Buzz Aldrin
Jim Seida  / file
Buzz Aldrin sued Topps Inc. this week in federal court in Los Angeles, saying the company had unfairly profited from his historic achievement staff and news service reports
updated 12/29/2010 8:55:58 PM ET 2010-12-30T01:55:58

Former lunar astronaut Buzz Aldrin is not over the moon about the use of his photo on a series of trading cards.

The 80-year-old Aldrin sued Topps Inc. this week in federal court in Los Angeles, saying the company had unfairly profited from his historic achievement when they used an iconic photograph of Aldrin standing on the moon in a series of "American Heroes" trading cards.

In documents filed with the court, attorneys representing Aldrin noted that the astronaut has received settlement payments amounting to more than $760,000 over the years for infringements due to unauthorized commercial use of Aldrin's image.

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Topps attorney Michael Kahn told the Los Angeles Times that the firm has a First Amendment right to include a factual description of the Apollo 11 mission and it included an image of Aldrin in his lunar suit because he is "an American hero."

Aldrin's lawsuit seeks unspecified monetary damages and an order prohibiting Topps from marketing the cards.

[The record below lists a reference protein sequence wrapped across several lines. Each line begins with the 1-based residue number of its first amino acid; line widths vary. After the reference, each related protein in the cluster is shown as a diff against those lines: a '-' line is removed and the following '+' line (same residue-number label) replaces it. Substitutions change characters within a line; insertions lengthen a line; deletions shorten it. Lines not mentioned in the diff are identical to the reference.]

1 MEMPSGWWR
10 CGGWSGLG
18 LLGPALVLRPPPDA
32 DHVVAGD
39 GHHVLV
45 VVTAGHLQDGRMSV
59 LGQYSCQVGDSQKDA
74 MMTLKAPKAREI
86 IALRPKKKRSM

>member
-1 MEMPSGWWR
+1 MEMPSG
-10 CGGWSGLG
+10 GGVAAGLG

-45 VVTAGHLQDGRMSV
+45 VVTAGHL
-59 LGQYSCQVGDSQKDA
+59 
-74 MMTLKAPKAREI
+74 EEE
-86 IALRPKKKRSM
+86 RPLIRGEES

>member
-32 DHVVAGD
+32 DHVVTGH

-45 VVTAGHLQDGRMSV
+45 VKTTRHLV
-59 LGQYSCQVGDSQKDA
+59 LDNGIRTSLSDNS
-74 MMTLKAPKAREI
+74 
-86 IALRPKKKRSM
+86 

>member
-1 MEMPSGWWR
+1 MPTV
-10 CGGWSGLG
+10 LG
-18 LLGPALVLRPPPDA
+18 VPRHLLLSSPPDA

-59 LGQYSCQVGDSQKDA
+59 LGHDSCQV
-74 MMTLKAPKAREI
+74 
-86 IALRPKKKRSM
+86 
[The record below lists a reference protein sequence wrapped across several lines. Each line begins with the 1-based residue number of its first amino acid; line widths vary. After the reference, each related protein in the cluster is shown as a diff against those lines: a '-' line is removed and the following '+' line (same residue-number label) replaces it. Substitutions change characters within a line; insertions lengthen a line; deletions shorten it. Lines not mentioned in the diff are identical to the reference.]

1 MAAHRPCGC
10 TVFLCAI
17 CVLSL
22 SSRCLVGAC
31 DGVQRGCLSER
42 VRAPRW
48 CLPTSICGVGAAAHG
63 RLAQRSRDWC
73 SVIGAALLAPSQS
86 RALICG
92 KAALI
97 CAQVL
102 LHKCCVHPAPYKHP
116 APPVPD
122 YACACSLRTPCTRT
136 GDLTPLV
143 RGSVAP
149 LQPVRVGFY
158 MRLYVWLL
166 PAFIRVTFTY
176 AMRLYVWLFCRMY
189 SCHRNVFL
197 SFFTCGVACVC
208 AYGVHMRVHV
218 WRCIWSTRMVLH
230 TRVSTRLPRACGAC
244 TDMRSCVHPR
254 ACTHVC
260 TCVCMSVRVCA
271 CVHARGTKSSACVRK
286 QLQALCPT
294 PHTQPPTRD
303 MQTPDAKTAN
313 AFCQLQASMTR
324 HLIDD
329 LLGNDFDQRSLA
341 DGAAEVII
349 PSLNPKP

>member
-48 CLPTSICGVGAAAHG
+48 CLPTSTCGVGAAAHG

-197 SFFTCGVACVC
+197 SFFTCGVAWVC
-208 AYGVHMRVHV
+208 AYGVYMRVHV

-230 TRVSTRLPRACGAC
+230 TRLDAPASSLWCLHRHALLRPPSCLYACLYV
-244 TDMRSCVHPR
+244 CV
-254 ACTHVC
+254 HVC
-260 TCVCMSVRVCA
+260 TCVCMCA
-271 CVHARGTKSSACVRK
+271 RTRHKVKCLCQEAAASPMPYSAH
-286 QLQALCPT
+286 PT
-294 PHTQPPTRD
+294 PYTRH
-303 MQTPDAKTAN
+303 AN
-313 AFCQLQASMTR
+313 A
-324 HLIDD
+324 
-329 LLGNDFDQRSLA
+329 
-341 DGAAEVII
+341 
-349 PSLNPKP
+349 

CollectSpace founder Robert Pearlman, an expert on space-related collectibles, noted that Aldrin is just one of several astronauts who have contested the commercial use of their images. For example, Aldrin's commander on the Apollo 11 mission, Neil Armstrong, brought legal proceedings against Hallmark for the use of his name and voice in a holiday ornament. That case was settled out of court for an unspecified amount.

Similar lawsuits have been brought by shuttle astronaut Bruce McCandless as well as Apollo 12's Pete Conrad and Apollo 15's Jim Irwin and their families, Pearlman said.

"NASA's position is that while the photographs taken on the moon, in space, and elsewhere during the astronauts' careers with the space agency are public domain — meaning no copyright is asserted — if the images are used for commercial purposes, permission should first be sought from the person(s) depicted," Pearlman told in an e-mail.

Pearlman said he appreciated Aldrin's view, but worried that such legal disputes "could dissuade Topps and other trading card companies from producing astronaut- and space-themed products, which would be unfortunate."

"Dating back to the 1960s, space trading cards have been a great way to engage kids in learning about space history," Pearlman said.

This report includes information from The Associated Press and CollectSpace provides further information about Aldrin vs. Topps, including links to legaldocuments in the case.

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